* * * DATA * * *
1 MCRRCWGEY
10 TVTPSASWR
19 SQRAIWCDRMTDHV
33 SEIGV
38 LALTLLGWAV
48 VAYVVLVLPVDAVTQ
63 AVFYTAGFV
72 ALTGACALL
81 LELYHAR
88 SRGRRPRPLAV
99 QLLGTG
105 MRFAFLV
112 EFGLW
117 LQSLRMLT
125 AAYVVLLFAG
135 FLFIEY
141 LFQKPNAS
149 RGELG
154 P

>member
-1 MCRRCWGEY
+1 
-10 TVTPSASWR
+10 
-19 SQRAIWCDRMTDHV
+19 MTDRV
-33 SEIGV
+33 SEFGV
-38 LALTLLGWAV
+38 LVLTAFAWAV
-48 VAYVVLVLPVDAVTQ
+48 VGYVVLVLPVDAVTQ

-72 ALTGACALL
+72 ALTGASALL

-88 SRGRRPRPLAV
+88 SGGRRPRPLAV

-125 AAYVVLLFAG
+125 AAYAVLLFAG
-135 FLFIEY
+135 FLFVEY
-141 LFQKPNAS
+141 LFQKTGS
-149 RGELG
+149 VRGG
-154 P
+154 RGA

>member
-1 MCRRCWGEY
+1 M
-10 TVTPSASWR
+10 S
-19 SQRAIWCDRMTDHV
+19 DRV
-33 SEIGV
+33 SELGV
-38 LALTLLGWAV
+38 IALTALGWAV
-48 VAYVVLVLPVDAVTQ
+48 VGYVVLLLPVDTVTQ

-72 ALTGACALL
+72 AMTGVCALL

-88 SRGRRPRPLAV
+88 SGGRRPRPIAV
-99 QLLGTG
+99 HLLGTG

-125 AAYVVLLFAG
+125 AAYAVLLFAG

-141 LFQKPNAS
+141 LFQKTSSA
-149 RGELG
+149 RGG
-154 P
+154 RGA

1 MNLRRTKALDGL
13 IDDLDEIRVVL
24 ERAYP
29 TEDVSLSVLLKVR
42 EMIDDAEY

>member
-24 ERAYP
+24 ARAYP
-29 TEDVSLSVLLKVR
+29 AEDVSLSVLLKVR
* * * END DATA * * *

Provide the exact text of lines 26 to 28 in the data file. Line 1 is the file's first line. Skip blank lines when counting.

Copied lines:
+19 MTDRV
-33 SEIGV
+33 SEFGV